NOAA Teacher at Sea
Aboard Bell M. Shimada
July 17-July 30, 2016
Mission: 2016 California Current Ecosystem: Investigations of hake survey methods, life history, and associated ecosystem
Geographical area of cruise: Pacific Coast from Newport, OR to Seattle, WA
Date: Sunday, July 24, 2016
Weather Data from the Bridge
Lat: 47º32.20 N
Lon: 125º11.21 W
Speed: 10.4 knots
Windspeed: 19.01 deg/knots
Barometer: 1020.26 mBars
Air Temp: 16.3 degrees Celsius
Water Temp: 17.09 degrees Celsius
Science and Technology Log
We have been cruising along watching fish on our transects and trawling 2-4 times a day. Most of the trawls are predominantly hake, but I have gotten to see a few different species of rockfish too—Widow rockfish, Yellowtail rockfish, and Pacific Ocean Perch (everyone calls them P.O.P.)—and took their lengths, weights, sexes, stomachs, ovaries, and otoliths…
…but you probably don’t know what all that means.
The science team sorts all of the catch down to Genus species, and randomly select smaller sub-samples of each type of organism. We weigh the total mass of each species. Sometimes we save whole physical samples—for example, a researcher back on shore wants samples of fish under 30cm, or all squid, or herring, so we bag and freeze whole fish or the squid.
For the “sub samples” (1-350 fish, ish) we do some pretty intense data collection. We determine the sex of the fish by cutting them open and looking for ovaries or testes. We identify and preserve all prey we find in the stomachs of Yellowtail Rockfish, and preserve the ovaries of this species’ females and others as well. We measure fish individual lengths and masses, take photos of lamprey scars, and then collect their otoliths.
Otoliths are hard bones in the skull of fish right behind the brain. Fish use them for balance in the water; scientists can use them to determine a fish’s age by counting the number of rings. Otoliths can also be used to identify the species of fish.
Here is how you remove them: it’s a bit gross.
If you want to check out an amazing database of otoliths, or if you decide to collect a few and want to see what species or age of fish you caught, or if you are an anthropologist and want to see what fish people ate a long time ago? Check out the Alaska Fisheries Science Center—they will be a good starting spot. You can even run a play a little game to age fish bones!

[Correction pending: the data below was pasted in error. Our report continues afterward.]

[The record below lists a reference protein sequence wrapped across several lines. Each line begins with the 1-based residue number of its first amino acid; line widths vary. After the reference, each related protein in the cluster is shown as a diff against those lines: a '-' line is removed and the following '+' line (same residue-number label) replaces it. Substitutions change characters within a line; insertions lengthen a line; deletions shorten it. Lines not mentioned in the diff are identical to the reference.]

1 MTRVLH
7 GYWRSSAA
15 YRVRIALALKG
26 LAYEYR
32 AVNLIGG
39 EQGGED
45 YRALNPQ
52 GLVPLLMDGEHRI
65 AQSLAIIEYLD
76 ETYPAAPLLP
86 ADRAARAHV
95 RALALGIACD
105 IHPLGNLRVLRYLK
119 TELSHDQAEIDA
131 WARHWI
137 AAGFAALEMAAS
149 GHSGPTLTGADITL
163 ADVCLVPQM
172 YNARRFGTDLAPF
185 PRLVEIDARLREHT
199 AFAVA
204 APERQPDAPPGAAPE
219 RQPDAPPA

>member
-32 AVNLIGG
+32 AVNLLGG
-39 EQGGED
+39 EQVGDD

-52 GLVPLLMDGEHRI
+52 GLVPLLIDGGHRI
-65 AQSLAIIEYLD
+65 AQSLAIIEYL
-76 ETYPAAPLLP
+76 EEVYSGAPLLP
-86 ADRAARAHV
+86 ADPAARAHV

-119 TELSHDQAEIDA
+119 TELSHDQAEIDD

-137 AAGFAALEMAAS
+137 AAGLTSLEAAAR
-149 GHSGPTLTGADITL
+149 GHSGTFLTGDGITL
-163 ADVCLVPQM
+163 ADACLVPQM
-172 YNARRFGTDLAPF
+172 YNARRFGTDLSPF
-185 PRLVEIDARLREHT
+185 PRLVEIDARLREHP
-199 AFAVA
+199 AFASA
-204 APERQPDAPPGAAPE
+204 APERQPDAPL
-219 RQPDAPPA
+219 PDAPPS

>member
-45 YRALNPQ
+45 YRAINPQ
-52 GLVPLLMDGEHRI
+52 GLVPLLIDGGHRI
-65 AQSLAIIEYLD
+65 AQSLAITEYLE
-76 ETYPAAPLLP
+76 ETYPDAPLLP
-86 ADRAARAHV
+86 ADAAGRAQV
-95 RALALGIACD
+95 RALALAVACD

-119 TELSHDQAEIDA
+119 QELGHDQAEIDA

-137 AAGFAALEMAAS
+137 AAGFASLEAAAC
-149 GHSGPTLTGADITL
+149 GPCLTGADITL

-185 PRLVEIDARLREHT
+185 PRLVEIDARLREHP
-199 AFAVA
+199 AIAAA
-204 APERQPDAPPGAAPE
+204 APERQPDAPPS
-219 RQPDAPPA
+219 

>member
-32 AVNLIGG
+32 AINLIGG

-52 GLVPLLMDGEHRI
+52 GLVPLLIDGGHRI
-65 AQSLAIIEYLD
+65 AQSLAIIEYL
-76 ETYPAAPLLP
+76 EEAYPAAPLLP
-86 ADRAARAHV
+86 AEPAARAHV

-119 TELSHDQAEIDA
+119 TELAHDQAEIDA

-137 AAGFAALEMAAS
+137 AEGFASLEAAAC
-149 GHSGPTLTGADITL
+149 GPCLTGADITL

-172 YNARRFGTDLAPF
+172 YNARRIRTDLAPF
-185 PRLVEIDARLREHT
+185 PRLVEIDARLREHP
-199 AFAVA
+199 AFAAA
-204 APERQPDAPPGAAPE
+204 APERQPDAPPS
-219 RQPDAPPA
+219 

I haven’t had a lot of spare time since we’ve been fishing, but I did manage to finagle my way into the galley (kitchen) to work with Chief Steward Larry and Second Cook Arlene. They graciously let me ask a lot of questions and help make donuts and fish tacos! No, not donut fish tacos. Gross.
Working in the galley got me thinking of “ship jargon,” and I spent this morning reading all sorts of etymology. I was interested to learn that the term crow’s nest came from the times of the Vikings when they used crows or raven to aid navigation for land. Or that in the days of the tall ships, a boat that lost a captain or officer at sea would fly blue flags and paint a blue band on the hull—hence why we say we are “feeling blue.” There are a lot more, and you can read some interesting ones here.
And here is a nautical primer from Adventures in a Blue World Volume 1:
Did You Know?
Working in the wet lab can be, well, wet and gross. We process hundreds of fish for data, and then have hoses from the ceiling to spray off fish parts, and two huge hoses to blast off the conveyor belt and floors when we are done. But… …I kind of love it.
Etymology navy terms: http://www.navy.mil/navydata/traditions/html/navyterm.html
Interestingly enough, the very words “Sea Speak” have a meaning. When an Officer of the Deck radios other ships in the surrounding water, they typically use a predetermined way of speaking, to avoid confusion. For example, the number 324 would be said three-two-four.